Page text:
What a way to start the new year! After meandering sideways for a couple of weeks at the close of 2017, as investors digested the impact of tax reform and in the face of year-end repositioning, stocks came roaring out of the gate in the first week of trading in the new year. The S&P 500 rose 2.6 percent in the holiday- shortened week, its best performance in over a year. The results were clearly a vote of confidence in the economy, as no fewer than five sectors gained more than 3 percent, led by energy, materials and technology, but also including consumer discretionary and healthcare. The laggards were utilities and REITs, both falling more than 2 percent.

Contributing to the strength in equities was the softer dollar, which extended its trend from last year by drifting modestly lower. Also notable last week was the steep drop in volatility. The VIX index had edged higher into last year’s close, rising from 9.4 in mid-December to end the year at 11.0, both admittedly quite low levels themselves. But, as trading began last week, the index immediately began retreating down to 9.2 as if a switch had been thrown, closing just fractionally above its November record low.

A Solid U.S. Economy and Strong Earnings Reinforce a Sense of Optimism

Last week’s economic reports reinforced the general sense of optimism. Driven by the strongest reading for new orders in fourteen years, the ISM manufacturing index rebounded more than expected in December, following declines in the previous two months. And although the December jobs report was viewed as a modest disappointment, as the 148,000 new non-farm jobs fell short of the 190,000 that were expected, it was more than enough to maintain the jobless rate at 4.1 percent and consistent with the expectation that job growth at this stage will inevitably be slow.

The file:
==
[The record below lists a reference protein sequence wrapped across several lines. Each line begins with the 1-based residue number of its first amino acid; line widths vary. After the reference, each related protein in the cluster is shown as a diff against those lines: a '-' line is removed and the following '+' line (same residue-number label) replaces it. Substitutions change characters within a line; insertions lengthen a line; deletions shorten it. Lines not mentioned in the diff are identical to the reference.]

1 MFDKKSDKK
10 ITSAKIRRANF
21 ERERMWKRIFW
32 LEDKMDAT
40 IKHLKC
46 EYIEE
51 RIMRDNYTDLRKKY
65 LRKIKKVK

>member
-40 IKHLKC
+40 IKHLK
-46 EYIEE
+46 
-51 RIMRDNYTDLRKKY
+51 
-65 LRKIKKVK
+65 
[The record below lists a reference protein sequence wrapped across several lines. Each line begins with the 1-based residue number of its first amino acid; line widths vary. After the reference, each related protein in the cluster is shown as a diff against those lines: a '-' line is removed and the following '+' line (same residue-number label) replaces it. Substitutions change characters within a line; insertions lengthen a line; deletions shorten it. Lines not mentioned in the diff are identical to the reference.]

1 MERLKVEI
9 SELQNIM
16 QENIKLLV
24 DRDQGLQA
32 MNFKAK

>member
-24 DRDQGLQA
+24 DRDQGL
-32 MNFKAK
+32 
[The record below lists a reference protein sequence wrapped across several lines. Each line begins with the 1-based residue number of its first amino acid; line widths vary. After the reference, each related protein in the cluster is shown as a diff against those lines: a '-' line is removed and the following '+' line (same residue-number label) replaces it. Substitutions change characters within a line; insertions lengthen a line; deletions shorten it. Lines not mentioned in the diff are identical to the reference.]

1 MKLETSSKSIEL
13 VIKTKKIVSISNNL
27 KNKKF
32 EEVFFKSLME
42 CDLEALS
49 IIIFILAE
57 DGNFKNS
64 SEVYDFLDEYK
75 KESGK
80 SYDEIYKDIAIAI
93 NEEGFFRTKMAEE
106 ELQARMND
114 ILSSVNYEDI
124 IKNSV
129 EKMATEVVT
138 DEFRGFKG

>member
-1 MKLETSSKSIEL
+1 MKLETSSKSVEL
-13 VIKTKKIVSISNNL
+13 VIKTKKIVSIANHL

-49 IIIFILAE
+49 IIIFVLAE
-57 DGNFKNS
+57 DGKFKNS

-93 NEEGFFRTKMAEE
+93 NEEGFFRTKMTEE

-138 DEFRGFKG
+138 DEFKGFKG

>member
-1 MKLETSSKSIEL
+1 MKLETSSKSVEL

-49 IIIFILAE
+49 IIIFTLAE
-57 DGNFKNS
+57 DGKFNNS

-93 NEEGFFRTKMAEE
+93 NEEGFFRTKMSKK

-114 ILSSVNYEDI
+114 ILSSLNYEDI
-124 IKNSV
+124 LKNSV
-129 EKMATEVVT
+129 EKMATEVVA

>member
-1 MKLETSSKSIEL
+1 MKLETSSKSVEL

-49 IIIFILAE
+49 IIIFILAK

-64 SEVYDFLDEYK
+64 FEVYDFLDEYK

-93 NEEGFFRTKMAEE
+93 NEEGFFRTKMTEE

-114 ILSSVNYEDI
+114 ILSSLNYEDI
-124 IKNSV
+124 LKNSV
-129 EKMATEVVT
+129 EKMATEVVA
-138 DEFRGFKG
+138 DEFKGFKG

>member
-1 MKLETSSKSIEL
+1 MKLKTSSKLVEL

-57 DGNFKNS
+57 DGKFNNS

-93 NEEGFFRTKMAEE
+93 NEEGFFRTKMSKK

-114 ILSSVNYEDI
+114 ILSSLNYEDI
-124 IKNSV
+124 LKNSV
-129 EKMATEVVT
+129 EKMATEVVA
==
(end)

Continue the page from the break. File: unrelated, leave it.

Perhaps the biggest contributor to the surge in sentiment is the rising sense of optimism regarding earnings. Factset now calculates expected bottom-up earnings growth in 2018 at 13.1 percent, up from 11.1 percent at the start of the fourth quarter, with the increase driven by a rise in upward revisions since the middle of December following the passage of tax reform. Not to be overlooked, fourth quarter earnings season gets underway this week, with the major banks getting things started, including JP Morgan and Wells Fargo. In addition to a daunting double digit anticipated gain for the quarter, management guidance will be especially important this time around as companies have had time to digest the implications of the new tax legislation.

Stock Market Euphoria Felt Around the World